"In You, the fatherless finds mercy." Hosea 14:3
There are many mixed emotions that fill hearts on Father's Day. At the same time someone is celebrating the honor of a father, someone else is contemplating the disappointment of a father. One person is mourning the lost dream of a father in life, while another person is mourning the lost delight of a father in death.
This Father's Day, my husband and I mourn lost delight even as we enjoy the sweet memory of dads who filled our lives with their strength of love. Flawed, redeemed men who imperfectly, yet powerfully, showed us Christ in the midst of all our dreams, delights, and disappointments.
I can't help but to smile when I think of my dad. He possessed the chiseled good looks of a James Dean, and even in his final days I found myself staring at him as the handsome lines of his face dropped sweetness into my broken heart. A muscular and athletic man, he enjoyed exceptional physical strength admired by those who knew him.
He was an emotionally intense man of energy who continually pushed me beyond my fears, beyond my inhibitions, and beyond myself. Sometimes he pushed too hard and his standard of excellence eluded me. I adored him, and I hated displeasing him when I couldn't run faster, work harder, or jump higher. One of the greatest joys of my life was watching God's training grace in his life, transforming a proud and restless man driven by achievement into a humble and calm man driven by genuine love.
I cherish the memory of my father. It's a sweet memory full of hope and full of grace. I inherited his intensity in its full and flawed force, and the grace that transformed him is the same grace that's transforming me.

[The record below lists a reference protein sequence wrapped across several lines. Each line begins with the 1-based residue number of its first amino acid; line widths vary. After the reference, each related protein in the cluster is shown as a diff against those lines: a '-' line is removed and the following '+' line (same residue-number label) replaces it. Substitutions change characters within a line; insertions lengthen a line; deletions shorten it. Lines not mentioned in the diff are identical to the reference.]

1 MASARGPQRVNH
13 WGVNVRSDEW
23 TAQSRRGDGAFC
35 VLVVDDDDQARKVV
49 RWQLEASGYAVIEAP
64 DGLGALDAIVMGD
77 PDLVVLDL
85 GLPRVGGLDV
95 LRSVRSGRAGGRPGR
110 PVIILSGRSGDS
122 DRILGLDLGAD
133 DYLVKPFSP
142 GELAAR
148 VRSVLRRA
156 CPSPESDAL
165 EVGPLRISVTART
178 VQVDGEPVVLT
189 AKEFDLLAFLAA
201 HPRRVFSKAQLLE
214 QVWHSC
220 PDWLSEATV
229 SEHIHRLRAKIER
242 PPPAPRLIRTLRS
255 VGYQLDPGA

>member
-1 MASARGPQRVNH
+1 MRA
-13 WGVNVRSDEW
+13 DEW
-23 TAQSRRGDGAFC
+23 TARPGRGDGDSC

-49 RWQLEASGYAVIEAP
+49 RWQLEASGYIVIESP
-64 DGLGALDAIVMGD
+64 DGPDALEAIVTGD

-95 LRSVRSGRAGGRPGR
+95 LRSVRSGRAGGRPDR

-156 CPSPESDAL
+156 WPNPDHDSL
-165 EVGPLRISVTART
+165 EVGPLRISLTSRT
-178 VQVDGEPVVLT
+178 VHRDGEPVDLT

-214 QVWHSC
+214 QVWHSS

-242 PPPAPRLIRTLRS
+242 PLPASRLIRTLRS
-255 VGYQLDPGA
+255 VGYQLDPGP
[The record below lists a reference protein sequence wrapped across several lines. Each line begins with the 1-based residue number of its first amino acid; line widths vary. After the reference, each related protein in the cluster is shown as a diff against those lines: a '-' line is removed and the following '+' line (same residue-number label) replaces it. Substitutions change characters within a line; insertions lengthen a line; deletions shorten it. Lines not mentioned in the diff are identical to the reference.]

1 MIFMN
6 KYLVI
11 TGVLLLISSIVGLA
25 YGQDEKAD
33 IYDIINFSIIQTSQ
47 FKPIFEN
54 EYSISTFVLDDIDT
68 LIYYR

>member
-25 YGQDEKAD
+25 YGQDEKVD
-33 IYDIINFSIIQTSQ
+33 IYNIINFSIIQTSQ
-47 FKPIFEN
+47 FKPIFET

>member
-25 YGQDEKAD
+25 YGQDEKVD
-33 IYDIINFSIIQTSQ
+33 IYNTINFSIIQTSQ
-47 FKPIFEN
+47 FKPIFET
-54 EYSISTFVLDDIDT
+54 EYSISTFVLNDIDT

My father-in-law was a quiet, humble man of impeccable integrity and character. A gentle giant, his large frame housed a selfless spirit of tender kindness and strong intellect. My husband resembles him in so many ways, including the inheritance of those trademark Stratton eyes that always look full of secrets.
It's impossible to think of him loving me any more if I had been his own daughter. I will always remember his kind affection and selfless attention to my needs. But what I will always remember most is how much he loved God with a quiet spirit that found no need to broadcast its spirituality. Two different times I discovered him on his knees in prayer when I made an unexpected appearance. The first time he never heard me as I opened the door and gently shut it, and the second time he tried to jump up before I saw him. His embarrassment marked his humility, not any shame. How can I ever thank God enough for him? He gave me the gift of a son he bathed in prayer, a son whose heart and spirit reflect his own.
My husband and I miss our dads. It's painful to be deprived of a loving, kind, and wise father. And it doesn't necessarily take death to feel the sting of that deprivation since a father with an untamed heart can cause hurt, too. There are no age limits on this pain of loss, because our hearts have been sovereignly-designed by God to yearn for relationship with a father. Because ultimately, it's a yearning for Him. Sin turned the universe into an orphanage of fatherless children in need of adoption. Then Christ came, and He changed everything. Because of Him, the fatherless find mercy!
On this Father's Day, the sting of death still runs raw in my heart. But because of grace, that sorrow is overwhelmed by the mercy that He is so freely and fully lavishing on me. Indeed, He is a Father to the fatherless.
"Men may be deficient in mercy, even toward the fatherless; but God will display the greatest kindness and compassion to His fatherless children. Mercy is His sweetest attribute, as beautiful as the morning light, as refreshing as the early dew, as glorious as the noonday sun. Mercy is suited to all the needs of the fatherless. He has pardoning mercy to meet your sin; supplying mercy to meet your need; rescuing mercy to meet your danger. God's mercy is full and free, meeting every case, circumstance, and condition. It will more than fill a father's place!" James Smith, 1854